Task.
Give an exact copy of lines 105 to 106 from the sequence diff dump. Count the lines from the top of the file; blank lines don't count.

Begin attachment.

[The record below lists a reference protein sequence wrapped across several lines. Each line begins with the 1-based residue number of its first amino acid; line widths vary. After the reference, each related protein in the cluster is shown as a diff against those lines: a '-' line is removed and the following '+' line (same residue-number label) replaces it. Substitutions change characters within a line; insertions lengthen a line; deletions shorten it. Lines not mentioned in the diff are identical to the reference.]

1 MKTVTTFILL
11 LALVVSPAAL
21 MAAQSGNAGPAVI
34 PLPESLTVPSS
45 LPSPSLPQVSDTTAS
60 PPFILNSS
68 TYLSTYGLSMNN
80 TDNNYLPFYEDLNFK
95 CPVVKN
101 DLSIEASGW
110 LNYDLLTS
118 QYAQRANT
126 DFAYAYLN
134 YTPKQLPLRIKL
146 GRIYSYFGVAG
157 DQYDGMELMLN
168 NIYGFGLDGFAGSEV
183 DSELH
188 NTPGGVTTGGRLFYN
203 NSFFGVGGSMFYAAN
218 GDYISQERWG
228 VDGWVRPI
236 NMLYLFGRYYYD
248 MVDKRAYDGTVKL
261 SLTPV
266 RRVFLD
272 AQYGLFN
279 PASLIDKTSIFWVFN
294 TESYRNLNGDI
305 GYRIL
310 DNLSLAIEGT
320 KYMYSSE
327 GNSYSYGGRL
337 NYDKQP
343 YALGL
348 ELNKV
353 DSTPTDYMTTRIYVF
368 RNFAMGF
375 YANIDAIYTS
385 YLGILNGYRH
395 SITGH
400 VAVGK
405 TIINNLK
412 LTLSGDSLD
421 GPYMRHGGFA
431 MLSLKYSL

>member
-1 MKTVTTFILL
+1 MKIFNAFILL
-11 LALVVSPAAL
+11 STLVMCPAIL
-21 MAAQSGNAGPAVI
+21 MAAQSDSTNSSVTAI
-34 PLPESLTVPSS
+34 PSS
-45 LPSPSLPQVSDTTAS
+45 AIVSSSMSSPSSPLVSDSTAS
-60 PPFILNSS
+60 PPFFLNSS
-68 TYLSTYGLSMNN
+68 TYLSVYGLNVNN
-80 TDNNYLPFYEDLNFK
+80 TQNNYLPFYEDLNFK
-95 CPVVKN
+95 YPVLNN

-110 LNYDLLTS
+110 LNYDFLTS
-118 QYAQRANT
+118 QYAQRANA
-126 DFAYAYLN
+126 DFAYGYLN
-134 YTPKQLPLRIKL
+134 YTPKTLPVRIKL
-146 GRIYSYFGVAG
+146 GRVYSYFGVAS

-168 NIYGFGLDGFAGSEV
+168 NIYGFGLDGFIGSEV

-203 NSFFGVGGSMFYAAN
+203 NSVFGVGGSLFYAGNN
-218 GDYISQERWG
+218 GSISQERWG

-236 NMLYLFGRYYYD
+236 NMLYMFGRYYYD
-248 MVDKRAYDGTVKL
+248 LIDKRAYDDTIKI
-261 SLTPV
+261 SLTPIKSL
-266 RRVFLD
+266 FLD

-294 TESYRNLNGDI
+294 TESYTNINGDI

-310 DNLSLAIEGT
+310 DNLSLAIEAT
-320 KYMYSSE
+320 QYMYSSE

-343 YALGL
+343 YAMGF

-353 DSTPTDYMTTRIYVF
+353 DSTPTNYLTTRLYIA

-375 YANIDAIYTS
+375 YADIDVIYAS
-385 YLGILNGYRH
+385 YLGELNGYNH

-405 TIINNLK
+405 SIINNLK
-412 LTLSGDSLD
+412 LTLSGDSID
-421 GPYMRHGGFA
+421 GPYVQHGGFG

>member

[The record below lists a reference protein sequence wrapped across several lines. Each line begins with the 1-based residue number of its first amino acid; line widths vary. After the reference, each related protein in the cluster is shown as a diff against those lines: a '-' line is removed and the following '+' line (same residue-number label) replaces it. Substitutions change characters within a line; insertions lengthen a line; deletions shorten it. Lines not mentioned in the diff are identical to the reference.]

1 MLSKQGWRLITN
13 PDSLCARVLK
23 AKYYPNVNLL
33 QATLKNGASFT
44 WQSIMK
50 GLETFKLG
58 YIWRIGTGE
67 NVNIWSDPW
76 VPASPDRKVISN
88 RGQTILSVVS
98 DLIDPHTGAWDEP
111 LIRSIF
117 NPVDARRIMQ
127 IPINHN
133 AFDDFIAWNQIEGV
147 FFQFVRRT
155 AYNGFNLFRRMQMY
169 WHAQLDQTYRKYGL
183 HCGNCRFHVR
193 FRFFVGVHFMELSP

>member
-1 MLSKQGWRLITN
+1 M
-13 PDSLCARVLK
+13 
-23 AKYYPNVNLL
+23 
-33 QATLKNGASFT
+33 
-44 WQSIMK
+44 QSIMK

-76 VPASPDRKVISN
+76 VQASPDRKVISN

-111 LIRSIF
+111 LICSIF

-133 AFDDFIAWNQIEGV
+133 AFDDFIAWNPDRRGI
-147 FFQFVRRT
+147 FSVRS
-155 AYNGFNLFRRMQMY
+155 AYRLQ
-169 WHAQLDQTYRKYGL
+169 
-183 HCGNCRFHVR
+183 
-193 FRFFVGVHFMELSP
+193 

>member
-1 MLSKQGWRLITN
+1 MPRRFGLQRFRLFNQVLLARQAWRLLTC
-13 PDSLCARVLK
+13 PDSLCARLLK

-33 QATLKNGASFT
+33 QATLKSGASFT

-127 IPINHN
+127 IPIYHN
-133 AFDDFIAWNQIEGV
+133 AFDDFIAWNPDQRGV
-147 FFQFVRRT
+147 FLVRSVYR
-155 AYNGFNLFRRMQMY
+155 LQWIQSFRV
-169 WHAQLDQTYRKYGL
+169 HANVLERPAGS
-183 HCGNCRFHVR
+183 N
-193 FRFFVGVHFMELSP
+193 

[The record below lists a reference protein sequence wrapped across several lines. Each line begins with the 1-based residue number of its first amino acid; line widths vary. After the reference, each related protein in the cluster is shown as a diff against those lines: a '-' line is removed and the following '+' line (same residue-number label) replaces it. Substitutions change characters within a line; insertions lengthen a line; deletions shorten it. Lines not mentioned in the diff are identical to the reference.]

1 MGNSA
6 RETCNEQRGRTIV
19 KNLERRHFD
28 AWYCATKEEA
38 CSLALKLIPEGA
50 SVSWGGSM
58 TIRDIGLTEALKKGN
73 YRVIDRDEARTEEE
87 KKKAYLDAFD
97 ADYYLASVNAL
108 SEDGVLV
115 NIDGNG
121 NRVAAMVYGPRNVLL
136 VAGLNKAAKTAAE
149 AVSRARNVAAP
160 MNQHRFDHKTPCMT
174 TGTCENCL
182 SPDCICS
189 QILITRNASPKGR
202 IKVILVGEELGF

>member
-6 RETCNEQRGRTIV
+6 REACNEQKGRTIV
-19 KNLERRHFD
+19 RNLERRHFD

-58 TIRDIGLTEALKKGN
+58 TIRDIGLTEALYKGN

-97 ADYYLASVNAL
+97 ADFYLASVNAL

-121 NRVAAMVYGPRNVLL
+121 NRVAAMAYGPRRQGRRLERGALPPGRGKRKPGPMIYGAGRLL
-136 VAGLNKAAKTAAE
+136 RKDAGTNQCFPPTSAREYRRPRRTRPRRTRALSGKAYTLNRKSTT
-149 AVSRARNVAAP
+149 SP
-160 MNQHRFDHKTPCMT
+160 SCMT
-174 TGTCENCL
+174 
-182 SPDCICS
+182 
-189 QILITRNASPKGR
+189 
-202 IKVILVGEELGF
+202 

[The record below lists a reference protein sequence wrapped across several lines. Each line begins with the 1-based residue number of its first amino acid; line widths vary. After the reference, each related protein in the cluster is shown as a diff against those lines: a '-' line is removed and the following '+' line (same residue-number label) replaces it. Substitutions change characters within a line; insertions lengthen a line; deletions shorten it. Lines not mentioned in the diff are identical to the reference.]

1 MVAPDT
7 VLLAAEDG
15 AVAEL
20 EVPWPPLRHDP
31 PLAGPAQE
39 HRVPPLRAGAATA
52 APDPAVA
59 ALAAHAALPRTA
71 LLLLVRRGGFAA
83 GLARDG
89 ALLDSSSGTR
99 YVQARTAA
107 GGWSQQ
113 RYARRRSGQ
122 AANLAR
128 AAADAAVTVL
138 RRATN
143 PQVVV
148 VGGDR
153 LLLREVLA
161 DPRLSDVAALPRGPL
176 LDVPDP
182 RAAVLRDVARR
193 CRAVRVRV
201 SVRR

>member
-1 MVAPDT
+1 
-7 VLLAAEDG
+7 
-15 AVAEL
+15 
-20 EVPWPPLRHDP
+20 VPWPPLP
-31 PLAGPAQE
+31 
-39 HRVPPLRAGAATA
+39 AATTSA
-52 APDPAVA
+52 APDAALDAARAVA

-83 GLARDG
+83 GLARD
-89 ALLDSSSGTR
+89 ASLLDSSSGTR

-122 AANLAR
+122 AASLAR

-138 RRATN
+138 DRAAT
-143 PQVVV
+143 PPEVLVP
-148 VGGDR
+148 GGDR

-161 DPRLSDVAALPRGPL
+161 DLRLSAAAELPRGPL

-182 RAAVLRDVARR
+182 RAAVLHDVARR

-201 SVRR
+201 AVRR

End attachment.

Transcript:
-405 TIINNLK
+405 SIINNLK